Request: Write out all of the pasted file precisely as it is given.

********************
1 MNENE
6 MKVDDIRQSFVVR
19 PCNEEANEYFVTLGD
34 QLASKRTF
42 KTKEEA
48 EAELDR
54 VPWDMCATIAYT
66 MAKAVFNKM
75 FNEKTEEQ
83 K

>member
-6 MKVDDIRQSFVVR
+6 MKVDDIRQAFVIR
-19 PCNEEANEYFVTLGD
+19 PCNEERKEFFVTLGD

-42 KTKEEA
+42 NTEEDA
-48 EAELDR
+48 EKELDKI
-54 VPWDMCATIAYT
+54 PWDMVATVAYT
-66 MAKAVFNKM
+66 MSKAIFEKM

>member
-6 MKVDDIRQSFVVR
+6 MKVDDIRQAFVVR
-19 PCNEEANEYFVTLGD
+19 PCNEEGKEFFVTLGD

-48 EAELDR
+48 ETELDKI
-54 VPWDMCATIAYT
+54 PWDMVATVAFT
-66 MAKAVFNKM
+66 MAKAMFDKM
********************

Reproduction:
1 MNENE
6 MKVDDIRQSFVVR
19 PCNEEANEYFVTLGD
34 QLASKRTF
42 KTKEEA
48 EAELDR
54 VPWDMCATIAYT
66 MAKAVFNKM
75 FNEKTEEQ
83 K

>member
-6 MKVDDIRQSFVVR
+6 MKVDDIRQAFVIR
-19 PCNEEANEYFVTLGD
+19 PCNEERKEFFVTLGD

-42 KTKEEA
+42 NTEEDA
-48 EAELDR
+48 EKELDKI
-54 VPWDMCATIAYT
+54 PWDMVATVAYT
-66 MAKAVFNKM
+66 MSKAIFEKM

>member
-6 MKVDDIRQSFVVR
+6 MKVDDIRQAFVVR
-19 PCNEEANEYFVTLGD
+19 PCNEEGKEFFVTLGD

-48 EAELDR
+48 ETELDKI
-54 VPWDMCATIAYT
+54 PWDMVATVAFT
-66 MAKAVFNKM
+66 MAKAMFDKM